April 25, 2019

Humility and Forgiveness

When you watch and enjoy the remainder of baseball’s post-season, apparently Jim Joyce will be doing the same.  You remember him. He was the umpire who blew the call at Detroit’s Comerica Park on June 9th when pitcher Armando Galarraga was within one out of recording a perfect game.

Unless a sudden change of plans occurs by the powers that be at Major League Baseball, you will not see Joyce working at the most important time of the season.

The league has already tapped 24 umpires from its roster to work the Division Series and another 12 guys to handle the American League and National League Championship Series. Joyce was not among the 36 men picked, and that is a shame. The reason why he probably won’t be among the six to work the World Series is because MLB uses the first 24 umps from round one to select those six for the Series.

Now, I know what many of you are probably thinking out there. Am I crazy for thinking that Joyce deserves a spot in the post-season? Why should baseball officials allow a guy who blew a call in the regular season to work its premier events?

I will tell you why. First, according to a poll of ballplayers released this summer, Joyce is one of the top-rated umpires. He completed his 22nd season of umpiring in the majors and earlier earned 15 trips to the post-season including 3 World Series, 4 League Championship Series and 8 Division Series.

The fact that he has not been to a World Series since 2001 is also mystery to me. Joyce provided commentary for the HBO Sports documentary, “Nine Innings From Ground Zero,” about the 2001 Fall Classic.

The second and most compelling reason that Joyce deserves the playoffs was the manner in which he and Galarraga conducted themselves following the blown call in Detroit. Joyce handled the situation like a true professional – acknowledging his mistake at first base when the runner should have been out and personally apologizing to the Tigers pitcher. Joyce broke down and cried at the afternoon game following the incident, when Galarraga came out to give him the Tigers lineup card. Later, both he and Gallarraga even appeared together on an ESPN awards show in Las Vegas.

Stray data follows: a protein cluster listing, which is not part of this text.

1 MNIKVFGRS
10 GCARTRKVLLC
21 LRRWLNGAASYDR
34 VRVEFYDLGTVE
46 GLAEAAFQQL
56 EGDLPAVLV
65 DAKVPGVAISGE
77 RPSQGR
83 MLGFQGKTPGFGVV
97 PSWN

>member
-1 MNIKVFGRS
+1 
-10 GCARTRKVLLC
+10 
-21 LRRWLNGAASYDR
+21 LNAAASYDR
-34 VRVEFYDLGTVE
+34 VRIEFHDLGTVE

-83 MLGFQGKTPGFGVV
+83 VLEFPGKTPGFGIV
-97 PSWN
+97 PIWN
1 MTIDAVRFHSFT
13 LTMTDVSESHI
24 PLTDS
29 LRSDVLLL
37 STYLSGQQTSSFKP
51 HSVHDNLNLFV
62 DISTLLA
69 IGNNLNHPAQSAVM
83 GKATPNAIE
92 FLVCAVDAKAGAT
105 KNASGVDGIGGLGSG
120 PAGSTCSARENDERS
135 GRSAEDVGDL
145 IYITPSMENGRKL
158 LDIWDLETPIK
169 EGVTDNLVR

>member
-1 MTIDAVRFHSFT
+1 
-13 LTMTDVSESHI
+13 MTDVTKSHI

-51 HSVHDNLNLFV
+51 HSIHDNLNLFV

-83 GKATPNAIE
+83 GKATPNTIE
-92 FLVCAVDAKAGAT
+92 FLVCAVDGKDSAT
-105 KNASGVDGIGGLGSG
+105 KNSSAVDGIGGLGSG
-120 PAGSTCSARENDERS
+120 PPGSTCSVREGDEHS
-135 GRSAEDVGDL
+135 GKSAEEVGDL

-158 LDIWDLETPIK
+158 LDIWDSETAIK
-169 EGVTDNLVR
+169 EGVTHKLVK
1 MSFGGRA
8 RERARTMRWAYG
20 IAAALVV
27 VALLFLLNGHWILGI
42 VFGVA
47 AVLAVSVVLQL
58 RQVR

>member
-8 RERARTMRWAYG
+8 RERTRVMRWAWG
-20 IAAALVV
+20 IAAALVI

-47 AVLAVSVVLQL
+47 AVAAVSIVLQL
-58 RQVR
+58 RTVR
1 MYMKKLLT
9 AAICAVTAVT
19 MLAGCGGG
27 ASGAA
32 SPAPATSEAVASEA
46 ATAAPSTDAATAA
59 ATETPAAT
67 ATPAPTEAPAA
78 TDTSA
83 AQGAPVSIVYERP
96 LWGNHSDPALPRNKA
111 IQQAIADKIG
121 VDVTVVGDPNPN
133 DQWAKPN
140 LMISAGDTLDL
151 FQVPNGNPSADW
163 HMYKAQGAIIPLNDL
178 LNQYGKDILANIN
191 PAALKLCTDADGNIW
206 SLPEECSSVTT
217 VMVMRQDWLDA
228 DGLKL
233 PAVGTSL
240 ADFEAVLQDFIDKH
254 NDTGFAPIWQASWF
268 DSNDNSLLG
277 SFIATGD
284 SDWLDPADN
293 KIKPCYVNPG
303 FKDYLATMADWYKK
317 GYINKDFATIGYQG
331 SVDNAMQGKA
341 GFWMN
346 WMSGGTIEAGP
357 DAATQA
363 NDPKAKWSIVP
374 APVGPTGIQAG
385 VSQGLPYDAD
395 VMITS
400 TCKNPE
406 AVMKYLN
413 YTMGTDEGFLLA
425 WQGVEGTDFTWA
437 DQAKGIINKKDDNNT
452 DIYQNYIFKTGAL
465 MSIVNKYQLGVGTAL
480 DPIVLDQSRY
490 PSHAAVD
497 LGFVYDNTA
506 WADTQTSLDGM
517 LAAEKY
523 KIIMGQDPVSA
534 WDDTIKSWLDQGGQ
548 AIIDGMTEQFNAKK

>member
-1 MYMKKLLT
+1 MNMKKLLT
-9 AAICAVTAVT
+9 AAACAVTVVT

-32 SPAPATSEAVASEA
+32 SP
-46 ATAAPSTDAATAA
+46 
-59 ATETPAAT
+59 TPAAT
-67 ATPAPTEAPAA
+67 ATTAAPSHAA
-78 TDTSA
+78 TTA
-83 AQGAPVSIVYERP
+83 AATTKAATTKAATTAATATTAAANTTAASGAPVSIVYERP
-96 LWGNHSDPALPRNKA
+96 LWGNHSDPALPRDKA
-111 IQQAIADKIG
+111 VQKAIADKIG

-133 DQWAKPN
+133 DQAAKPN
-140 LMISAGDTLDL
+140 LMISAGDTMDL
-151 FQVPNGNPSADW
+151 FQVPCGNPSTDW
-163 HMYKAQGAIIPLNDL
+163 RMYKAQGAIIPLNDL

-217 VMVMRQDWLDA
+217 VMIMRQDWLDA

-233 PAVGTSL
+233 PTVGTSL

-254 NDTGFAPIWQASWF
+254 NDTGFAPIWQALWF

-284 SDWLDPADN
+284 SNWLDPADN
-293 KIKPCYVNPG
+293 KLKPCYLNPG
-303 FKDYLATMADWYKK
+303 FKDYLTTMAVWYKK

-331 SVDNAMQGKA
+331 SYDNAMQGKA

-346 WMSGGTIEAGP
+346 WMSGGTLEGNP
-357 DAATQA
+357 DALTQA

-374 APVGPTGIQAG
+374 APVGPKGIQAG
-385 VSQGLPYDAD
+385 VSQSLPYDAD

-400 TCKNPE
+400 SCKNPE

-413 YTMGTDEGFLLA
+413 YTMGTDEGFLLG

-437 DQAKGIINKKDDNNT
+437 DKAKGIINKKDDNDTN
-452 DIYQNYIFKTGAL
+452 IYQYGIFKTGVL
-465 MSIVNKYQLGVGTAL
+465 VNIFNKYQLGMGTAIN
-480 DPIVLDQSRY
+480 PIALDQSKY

Assignments are based upon a specific set of criteria, which I found in the 2010 MLB Umpire media guide. It says, in part, “All Major League umpires are eligible to work any Special Event. The Office of the Commissioner shall have absolute and exclusive discretion in the assignment of umpires to work Special Events.”

I just hope that baseball Commissioner Bud Selig and his umpire administration staff did not stand in the way of Joyce working this post-season. They couldn’t be worried about Joyce taking away from the headlines on the field, could they?  Let’s hope that it just had to do with their complicated rating system- and only that.

As for me, I just wish this man of humbleness and forgiveness was given the chance he deserves this month. Joyce should be working in the playoffs.

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Written by
George Eichorn

GEORGE EICHORN is the long-time executive director of the Detroit Sports Broadcasters Association and sports editor and columnist for a Detroit weekly newspaper. For more than three decades, he has covered the Olympics, Super Bowls, World Series, NBA Championships, and Stanley Cup finals. His articles have been published in the Detroit News, Basketball Times, Basketball Digest, Red Wings Magazine, Baseball Bulletin, Sports Fans Journal, Soccer World, and Bowler’s Digest. During the 1980 Winter Olympic Games in Lake Placid, New York, he proudly covered the historic “Miracle on Ice” hockey game when the United States shocked the Soviet Union. Through the years, he has won numerous broadcasting and writing awards, and most recently received the National Polish-American Sports Hall of Fame’s Special Recognition Award. In 2003, he authored a book about the rich history of Michigan sports broadcasting, Detroit Sports Broadcasters: On the Air, for which the late Detroit Tigers broadcast legend, Ernie Harwell, wrote the forward. He is the married father of two daughters and a graduate of Wayne State University.

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Written by George Eichorn